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Filtering Your Home Network via OpenDNS: What Parents Need To Know Part II – Using OpenDNS

OpenDNS Web Site

You might want to read the first in this series:
Filtering Your Home Network via OpenDNS: What Parents Need To Know Part I – What is OpenDNS?

Ok, now that you have decided to use OpenDNS to filter your home network (possibly for FREE!) the question comes up:

How do I use OpenDNS?

Let’s look at how to set up and manage your OpenDNS account!


Getting started is easy.

  • To begin, first go to the Parental Controls page in the Home Solutions section of  Here is a link to help you get there faster!
  • Then, follow the instructions to set up your account.  NOTE: You will need the make and model of your router, WITH REV NUMBER!  And, don’t worry.  OpenDNS has step-by-step instructions for almost all current and recent consumer routers!
  • Create a strong password for your OpenDNS account.  This should be a password that is not used on any other account.  For more on passwords read THIS ARTICLE.
  • Set the e-mail address for the account, which is used in the FORGOT PASSWORD routine, to one the children will not have access to. (More on this later.)
  • Make sure you download and install the OpenDNS UPDATER software.  You can find it on the SUPPORT page, here.
  • Make sure you check your e-mail for the activation message and follow the instructions.
  • Set-up your filtering categories and white/black lists (more later on all of these)
  • If you have any problems, unplug your cable modem, router and computer.  Then, after about 30 seconds, plug them in one-at-a-time in this order:  MODEM >>> ROUTER >>> COMPUTER.

That should do it, UNLESS you are an AT&T U-verse or Verizon customer.  Then you have a slightly more difficult task, but it is not insurmountable.



First off, I have to tell you that I LOVE AT&T U-verse!  They are, in my experience, the best TV/Internet provider I have ever had in my home!  Nothing negative about AT&T is meant by this section.  It is just a technical difference that must be addressed. (I have not personally been a Verizon customer.)

The U-verse and Verizon systems use a technology called TVIP/IPTV which is implemented in the home through the big silver U-verse gateway or big black Verizon gateway that they provide.  (A gateway is a modem and a router in one device).  TVIP is what is used to get the TV shows to the right box and TV within your home!   This means we cannot change the DNS settings on the GATEWAY or the TV won’t work, which is why the menus on the GATEWAY lock out the DNS server settings.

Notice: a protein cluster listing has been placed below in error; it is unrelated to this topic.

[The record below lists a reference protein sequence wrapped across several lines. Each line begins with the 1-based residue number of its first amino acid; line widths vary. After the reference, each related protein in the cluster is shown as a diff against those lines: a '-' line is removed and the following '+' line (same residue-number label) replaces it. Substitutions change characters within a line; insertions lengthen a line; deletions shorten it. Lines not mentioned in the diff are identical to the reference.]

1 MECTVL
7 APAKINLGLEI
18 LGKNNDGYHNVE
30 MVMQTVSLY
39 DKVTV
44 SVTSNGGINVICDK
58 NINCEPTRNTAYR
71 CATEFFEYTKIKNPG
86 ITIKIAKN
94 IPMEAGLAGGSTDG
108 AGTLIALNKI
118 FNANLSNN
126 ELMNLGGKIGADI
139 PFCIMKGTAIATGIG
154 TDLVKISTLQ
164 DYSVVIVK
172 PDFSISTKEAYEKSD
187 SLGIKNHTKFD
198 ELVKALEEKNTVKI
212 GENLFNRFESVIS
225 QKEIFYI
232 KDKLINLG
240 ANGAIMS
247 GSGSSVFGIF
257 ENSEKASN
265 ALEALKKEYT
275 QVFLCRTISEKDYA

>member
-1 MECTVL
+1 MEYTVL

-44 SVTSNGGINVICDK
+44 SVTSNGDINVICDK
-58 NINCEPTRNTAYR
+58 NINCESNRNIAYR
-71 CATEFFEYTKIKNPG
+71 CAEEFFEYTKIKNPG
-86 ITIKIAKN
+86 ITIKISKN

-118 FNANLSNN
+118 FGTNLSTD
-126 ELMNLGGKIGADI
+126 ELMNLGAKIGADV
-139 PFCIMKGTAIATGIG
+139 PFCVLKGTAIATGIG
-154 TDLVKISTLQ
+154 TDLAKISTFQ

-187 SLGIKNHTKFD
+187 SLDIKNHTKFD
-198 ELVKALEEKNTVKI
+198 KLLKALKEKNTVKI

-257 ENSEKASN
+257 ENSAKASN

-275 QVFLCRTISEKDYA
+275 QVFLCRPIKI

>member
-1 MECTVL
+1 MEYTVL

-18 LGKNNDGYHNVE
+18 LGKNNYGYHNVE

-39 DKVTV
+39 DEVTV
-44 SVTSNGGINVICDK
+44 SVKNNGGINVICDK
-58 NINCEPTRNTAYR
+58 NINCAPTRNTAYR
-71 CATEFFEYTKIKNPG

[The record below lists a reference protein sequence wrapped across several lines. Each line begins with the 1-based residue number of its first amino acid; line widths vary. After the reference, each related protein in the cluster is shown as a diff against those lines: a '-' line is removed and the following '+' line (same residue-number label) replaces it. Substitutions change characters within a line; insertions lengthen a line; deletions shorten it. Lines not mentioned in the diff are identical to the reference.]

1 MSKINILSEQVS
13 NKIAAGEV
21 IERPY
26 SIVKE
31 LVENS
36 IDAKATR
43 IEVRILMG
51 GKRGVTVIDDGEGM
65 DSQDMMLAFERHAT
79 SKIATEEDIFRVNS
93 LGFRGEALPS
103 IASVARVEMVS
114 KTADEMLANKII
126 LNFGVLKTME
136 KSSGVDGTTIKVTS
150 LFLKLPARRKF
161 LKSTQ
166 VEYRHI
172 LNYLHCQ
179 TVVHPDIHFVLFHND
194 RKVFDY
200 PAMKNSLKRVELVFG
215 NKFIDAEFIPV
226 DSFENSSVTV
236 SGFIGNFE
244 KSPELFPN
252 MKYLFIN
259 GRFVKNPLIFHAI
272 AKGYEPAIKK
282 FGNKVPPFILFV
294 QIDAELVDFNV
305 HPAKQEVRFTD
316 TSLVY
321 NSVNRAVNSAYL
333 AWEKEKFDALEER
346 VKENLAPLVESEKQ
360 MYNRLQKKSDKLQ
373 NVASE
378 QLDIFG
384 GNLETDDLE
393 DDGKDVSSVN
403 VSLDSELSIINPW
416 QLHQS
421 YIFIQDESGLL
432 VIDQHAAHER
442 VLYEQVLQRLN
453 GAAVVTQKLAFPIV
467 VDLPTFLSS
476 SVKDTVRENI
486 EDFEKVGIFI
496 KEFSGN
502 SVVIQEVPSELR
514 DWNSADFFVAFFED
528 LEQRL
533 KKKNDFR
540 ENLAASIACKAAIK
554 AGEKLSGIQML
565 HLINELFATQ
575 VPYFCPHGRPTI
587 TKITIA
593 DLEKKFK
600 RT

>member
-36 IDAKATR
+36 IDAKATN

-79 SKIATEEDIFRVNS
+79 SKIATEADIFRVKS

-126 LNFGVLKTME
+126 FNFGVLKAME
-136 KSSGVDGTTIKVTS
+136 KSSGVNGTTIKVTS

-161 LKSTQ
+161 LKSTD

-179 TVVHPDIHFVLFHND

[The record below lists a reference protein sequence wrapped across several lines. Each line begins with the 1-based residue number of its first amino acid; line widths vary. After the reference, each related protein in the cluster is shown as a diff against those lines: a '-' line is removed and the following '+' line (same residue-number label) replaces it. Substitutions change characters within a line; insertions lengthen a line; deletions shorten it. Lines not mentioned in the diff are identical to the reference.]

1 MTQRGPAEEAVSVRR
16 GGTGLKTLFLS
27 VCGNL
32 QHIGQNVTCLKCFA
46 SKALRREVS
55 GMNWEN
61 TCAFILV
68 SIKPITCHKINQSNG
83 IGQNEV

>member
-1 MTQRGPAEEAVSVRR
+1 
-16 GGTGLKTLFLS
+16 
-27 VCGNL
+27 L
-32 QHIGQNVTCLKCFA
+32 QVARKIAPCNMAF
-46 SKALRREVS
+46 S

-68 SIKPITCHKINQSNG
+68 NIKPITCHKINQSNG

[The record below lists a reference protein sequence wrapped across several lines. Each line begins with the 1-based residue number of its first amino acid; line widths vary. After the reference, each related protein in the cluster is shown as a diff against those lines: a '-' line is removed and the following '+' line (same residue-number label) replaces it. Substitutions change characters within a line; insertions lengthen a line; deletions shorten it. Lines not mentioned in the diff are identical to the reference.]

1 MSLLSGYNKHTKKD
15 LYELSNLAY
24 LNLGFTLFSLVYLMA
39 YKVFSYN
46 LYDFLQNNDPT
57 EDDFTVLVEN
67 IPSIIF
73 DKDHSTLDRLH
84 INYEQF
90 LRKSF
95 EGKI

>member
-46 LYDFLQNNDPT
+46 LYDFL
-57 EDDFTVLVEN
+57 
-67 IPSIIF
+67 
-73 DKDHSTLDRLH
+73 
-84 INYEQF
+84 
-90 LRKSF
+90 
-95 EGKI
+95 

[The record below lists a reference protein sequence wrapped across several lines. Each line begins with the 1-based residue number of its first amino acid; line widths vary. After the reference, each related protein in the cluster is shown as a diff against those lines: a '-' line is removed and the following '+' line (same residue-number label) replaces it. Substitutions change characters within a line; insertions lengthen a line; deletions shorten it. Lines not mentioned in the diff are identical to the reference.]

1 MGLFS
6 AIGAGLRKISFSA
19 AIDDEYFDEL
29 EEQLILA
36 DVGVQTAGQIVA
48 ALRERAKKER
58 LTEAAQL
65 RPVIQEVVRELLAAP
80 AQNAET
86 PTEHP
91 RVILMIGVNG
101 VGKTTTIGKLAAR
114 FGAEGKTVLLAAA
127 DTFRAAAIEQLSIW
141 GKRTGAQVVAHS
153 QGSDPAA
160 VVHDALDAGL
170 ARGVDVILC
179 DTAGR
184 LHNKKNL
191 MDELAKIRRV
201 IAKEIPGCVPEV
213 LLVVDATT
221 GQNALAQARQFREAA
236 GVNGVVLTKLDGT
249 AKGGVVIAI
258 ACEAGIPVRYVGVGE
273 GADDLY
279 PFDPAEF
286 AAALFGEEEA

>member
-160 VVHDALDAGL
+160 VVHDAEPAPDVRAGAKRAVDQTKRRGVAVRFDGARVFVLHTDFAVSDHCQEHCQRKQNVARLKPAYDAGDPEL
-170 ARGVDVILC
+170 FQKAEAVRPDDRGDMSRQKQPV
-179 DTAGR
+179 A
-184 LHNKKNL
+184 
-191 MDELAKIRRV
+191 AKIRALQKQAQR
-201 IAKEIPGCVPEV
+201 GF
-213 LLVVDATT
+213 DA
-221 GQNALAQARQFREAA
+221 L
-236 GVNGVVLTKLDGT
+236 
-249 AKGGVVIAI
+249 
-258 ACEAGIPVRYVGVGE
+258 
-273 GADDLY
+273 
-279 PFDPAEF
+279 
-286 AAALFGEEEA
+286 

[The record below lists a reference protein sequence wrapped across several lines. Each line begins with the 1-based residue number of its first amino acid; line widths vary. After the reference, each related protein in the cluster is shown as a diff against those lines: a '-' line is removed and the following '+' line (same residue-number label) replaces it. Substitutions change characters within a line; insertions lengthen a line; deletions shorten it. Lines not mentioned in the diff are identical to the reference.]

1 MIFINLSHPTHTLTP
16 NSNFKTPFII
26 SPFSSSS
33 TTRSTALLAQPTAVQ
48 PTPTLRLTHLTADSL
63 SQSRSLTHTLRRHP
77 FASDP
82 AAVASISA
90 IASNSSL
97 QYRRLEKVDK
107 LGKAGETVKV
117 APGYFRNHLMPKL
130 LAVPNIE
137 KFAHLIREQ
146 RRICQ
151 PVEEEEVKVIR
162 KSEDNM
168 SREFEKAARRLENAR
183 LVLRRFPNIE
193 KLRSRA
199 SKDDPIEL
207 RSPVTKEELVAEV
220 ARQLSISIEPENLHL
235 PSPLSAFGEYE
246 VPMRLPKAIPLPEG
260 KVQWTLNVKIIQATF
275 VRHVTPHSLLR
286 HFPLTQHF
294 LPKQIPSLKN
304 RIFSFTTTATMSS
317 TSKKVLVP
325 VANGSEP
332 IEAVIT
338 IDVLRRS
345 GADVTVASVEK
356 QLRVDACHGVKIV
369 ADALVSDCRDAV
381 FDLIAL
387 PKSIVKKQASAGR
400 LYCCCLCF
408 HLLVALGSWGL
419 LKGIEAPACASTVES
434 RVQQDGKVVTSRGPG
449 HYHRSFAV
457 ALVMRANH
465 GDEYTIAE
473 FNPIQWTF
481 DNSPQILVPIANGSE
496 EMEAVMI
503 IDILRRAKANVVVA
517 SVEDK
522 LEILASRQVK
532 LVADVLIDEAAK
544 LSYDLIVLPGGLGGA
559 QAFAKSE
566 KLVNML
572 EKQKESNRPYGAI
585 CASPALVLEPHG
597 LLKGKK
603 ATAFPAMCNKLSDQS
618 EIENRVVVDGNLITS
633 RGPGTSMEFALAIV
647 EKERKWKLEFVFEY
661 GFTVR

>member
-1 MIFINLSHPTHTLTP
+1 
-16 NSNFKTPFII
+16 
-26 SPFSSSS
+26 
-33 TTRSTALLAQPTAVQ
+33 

So, what do we do?

Easy: We add another router to our network, and turn the GATEWAY’s Wi-Fi transmitter OFF!

Look at the diagram, below, to see how the two configurations would look.

Now, here comes the real “techie” part.  When a U-verse customer sets up a configuration as shown above there are a few extra steps that OpenDNS does not cover on their web site:

  • Turn OFF the Wi-Fi on the GATEWAY
  • Set the ROUTER to use the DMZ on the GATEWAY’s firewall.
    (This is a good time to consult an adult techie if you are not familiar with such things.  It should take your friend about 5 minutes to configure this.  Techies LOVE soda and pizza as a means of showing your appreciation!)
  • Change the Gateway’s PASSWORD from the one on the label affixed to the side of the unit.  This keeps anyone from jumping on the Gateway, turning the Wi-Fi back on, and bypassing your great OpenDNS filter!

OK, I know the question is racing through your mind: WHAT ROUTER SHOULD I GET?

Well, all geeks/techies have brands they like and don’t like.  This is similar to folks who love FORD but hate CHEVY, and vice versa.  In my honest opinion, NETGEAR is the best choice as most of their routers feature LIVE PARENTAL CONTROLS, which is a special implementation of OPENDNS in the NETGEAR routers.   If you are going to be streaming a lot of video on the network (Netflix, Hulu+, etc.) then get the fastest router you can afford, at least one that complies with the basics of the 802.11N specification.  A home with a lot of devices and streaming needs AT LEAST a 600 speed router.

I have used OpenDNS with my AT&T U-verse system for years!  It works great!


  • If you have ATT UVERSE Wireless Recievers, do not worry.  They use a Wireless Access Point (WAP) to communicate wirelessly, not the Gateway’s WIFI.